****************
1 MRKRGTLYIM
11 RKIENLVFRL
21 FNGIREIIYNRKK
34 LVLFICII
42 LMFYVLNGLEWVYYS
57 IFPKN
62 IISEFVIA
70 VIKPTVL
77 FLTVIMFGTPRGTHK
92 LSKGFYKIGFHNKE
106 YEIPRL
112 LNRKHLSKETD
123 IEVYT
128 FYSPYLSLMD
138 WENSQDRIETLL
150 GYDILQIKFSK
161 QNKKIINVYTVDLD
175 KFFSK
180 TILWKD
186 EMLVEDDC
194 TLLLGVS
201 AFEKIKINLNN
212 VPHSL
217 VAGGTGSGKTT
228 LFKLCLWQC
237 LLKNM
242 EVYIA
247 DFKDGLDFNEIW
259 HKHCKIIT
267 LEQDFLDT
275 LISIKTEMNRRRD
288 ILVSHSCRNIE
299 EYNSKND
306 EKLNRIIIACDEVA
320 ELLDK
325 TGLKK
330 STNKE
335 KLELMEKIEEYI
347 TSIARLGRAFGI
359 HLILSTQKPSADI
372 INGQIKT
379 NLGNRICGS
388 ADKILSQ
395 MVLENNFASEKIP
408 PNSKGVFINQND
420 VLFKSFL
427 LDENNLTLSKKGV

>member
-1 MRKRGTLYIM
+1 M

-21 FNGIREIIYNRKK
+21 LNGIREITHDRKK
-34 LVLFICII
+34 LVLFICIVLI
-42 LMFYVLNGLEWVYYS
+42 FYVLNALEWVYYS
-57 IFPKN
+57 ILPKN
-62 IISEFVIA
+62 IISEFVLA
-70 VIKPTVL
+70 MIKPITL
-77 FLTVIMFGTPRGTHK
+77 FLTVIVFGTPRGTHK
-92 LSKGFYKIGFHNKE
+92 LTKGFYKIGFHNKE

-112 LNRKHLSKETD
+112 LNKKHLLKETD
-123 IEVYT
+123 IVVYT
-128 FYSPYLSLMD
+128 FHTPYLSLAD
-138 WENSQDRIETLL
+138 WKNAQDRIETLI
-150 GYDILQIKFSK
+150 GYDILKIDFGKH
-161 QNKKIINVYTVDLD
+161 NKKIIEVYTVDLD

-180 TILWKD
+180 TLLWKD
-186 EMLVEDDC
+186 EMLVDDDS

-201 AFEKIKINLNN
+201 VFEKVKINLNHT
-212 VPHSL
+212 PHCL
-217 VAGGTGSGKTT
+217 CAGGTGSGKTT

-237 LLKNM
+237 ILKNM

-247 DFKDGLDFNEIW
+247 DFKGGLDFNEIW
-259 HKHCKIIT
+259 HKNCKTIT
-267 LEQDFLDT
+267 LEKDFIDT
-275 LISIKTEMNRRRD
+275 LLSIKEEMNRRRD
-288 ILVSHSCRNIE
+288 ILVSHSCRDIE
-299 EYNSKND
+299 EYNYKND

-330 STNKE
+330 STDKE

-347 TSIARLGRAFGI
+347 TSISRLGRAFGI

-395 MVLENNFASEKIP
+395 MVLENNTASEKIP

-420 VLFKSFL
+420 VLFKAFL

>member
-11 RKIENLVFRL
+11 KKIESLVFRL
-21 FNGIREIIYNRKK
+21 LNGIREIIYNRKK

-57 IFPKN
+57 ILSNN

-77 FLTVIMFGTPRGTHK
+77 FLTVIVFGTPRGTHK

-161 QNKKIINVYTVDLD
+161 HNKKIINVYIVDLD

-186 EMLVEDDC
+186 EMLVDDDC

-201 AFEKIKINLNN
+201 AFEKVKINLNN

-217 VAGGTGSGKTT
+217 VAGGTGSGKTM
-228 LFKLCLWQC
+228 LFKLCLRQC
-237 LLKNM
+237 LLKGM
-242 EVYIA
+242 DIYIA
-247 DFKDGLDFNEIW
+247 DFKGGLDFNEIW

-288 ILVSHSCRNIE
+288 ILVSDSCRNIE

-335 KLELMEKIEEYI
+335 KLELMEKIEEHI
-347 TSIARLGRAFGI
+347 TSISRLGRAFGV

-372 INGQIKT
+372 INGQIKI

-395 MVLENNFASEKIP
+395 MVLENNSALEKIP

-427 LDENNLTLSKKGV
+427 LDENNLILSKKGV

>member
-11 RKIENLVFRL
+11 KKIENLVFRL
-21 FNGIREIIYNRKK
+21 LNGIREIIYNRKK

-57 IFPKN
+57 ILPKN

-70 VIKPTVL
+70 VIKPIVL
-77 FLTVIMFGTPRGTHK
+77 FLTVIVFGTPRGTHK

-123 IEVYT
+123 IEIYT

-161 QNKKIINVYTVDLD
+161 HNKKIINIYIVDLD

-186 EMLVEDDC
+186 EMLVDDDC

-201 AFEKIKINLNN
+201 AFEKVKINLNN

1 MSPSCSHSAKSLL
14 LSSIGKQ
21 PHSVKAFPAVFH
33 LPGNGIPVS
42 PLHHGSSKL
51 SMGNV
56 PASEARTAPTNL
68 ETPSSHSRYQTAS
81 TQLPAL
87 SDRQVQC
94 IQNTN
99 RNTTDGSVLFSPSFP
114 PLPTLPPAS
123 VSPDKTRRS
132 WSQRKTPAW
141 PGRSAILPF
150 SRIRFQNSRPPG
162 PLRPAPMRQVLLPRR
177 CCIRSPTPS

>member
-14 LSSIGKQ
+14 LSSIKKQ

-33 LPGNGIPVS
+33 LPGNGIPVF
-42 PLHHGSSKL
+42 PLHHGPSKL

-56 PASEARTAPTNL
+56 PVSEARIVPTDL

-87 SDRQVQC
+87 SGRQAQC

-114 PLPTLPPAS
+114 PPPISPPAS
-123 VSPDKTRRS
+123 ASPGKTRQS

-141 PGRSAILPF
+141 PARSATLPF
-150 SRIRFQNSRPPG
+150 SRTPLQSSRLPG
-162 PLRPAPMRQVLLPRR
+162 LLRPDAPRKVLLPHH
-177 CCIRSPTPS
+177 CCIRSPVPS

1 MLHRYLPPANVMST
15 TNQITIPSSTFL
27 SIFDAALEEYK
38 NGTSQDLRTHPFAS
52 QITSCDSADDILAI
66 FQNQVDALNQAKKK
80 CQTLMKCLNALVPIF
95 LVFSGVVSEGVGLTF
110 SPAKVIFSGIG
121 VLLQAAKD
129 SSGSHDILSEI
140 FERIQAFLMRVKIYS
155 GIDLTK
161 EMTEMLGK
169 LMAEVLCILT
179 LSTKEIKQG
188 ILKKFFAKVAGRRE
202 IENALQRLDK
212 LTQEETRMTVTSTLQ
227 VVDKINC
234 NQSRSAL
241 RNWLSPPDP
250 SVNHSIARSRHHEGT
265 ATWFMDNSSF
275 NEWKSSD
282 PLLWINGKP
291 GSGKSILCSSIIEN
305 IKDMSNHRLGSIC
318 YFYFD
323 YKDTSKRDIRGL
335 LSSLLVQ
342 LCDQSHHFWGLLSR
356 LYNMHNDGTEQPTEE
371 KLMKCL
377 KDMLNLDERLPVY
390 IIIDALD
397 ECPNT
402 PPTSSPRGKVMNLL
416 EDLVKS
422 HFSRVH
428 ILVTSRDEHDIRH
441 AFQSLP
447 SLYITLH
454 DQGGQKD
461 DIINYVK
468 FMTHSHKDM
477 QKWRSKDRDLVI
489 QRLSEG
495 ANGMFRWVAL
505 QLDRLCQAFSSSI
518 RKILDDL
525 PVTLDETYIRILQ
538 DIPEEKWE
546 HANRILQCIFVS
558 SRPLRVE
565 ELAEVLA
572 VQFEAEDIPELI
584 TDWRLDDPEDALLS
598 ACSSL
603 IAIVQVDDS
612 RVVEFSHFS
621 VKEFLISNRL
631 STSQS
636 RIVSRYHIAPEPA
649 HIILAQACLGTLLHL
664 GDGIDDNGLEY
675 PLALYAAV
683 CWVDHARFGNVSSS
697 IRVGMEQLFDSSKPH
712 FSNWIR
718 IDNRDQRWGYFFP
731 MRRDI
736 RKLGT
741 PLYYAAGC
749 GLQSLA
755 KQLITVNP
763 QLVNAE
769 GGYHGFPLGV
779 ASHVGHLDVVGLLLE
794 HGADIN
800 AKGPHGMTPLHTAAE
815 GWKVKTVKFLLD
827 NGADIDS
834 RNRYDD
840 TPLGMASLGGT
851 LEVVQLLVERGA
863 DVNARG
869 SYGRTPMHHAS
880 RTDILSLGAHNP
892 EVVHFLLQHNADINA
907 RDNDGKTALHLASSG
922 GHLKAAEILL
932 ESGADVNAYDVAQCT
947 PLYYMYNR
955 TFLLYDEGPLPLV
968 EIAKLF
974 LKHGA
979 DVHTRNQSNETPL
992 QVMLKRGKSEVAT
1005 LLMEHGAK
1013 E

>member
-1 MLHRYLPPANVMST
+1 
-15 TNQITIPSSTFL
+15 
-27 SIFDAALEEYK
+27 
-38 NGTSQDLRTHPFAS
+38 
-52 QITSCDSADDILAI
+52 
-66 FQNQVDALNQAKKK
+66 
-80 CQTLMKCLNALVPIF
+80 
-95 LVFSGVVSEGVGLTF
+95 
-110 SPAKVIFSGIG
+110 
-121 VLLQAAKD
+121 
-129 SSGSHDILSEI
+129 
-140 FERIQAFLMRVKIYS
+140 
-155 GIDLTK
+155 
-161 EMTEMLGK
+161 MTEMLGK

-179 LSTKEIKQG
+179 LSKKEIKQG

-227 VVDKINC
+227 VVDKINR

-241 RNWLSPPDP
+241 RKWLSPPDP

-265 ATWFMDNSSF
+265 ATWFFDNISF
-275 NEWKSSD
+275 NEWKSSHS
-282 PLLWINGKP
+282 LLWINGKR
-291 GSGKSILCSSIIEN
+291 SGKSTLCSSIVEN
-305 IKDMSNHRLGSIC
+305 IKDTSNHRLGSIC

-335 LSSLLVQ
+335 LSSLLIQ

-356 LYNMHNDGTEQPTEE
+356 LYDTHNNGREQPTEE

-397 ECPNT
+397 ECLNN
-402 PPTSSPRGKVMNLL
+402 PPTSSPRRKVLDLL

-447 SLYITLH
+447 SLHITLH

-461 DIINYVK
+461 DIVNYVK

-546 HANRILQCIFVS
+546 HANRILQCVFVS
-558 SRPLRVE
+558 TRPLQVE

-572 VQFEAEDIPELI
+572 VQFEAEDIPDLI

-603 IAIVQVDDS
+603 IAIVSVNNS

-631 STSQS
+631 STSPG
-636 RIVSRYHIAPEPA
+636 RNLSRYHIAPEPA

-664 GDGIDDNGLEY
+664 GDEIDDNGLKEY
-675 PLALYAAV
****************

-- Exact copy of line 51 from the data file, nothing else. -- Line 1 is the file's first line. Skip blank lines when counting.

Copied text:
-21 FNGIREIIYNRKK